There's something else we should pay attention to besides what someone learns by reading and absorbing in the classroom. Proper habits and proper attitude are equally important. Unfortunately, too many young people who enter college lack those skills, and are not quick to revise bad habits. Every time I walk into a classroom, I know that half of my students will not graduate! I tell them so--hoping that they would do whatever they can not to fall into this category. I see it as my mission as well. I spend class time talking about the need for proper attitude: meeting deadlines, being serious, doing more than the bare minimum, being creative, demonstrating that they can work well within a group, elevate the quality of their group by being good contributors, taking a long project and complete it, being able to accept instruction, and see this experience as a good & fun event in their lives. Skills a person develops in college are great skills to take to the professional world out there.

Unfortunately, bad habits sometimes prevail, setting the tone from day one. Why a student can have an adversarial attitude toward the teacher is beyond me--and I know it is not a winning strategy. We faculty are not there to make students miserable or to make them fail. On the contrary. In places I've taught, the vast majority of faculty do take an active interest in the progress of their students. There are other higher education institutions--mostly research universities--where undergrad students rarely see their professors, and many courses are taught by TAs, grad students, or adjuncts. I think this is not right. I have certain views on what being a teacher is about that run contrary to practices in several learning institutions. I believe that contributing to knowledge and expanding the horizons of a particular field is not uni-directional. Both research and transmission of knowledge (including the excitement of learning new things) to students are necessary, and there should be a distinction between a scholar and a teacher. The problem is that many colleges confuse the two.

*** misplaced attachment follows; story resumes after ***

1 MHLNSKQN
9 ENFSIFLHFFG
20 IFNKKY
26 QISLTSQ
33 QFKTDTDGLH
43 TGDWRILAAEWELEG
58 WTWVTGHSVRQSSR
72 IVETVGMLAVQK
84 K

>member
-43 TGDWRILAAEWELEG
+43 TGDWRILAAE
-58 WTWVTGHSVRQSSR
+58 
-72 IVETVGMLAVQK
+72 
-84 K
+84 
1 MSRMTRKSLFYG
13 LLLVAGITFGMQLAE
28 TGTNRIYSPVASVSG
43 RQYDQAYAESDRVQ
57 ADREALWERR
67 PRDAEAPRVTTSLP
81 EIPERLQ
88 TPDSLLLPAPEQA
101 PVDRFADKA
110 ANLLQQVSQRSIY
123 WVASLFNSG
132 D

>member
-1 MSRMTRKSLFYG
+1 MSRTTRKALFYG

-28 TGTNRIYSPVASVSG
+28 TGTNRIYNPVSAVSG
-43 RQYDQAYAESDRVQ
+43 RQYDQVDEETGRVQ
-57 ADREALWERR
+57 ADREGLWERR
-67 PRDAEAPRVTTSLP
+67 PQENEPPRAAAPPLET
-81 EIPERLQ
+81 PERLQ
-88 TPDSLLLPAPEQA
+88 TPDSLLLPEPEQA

But, learning how to swim also requires attention, following the instructions, and practicing. I'm happy to see that many students do grab this opportunity to learn, develop the necessary skills, and to elevate themselves into the leaders of tomorrow. We need more of them. We need to re-think our strategy and the mission of what a higher education should be. Harvard University, among many, is now trying to change the way it educates its students, because a great school should not be primarily judged by the number of bright minds on its faculty (who do research but are otherwise inaccessible to the students); nor should it be judged for its ability to find jobs for the students.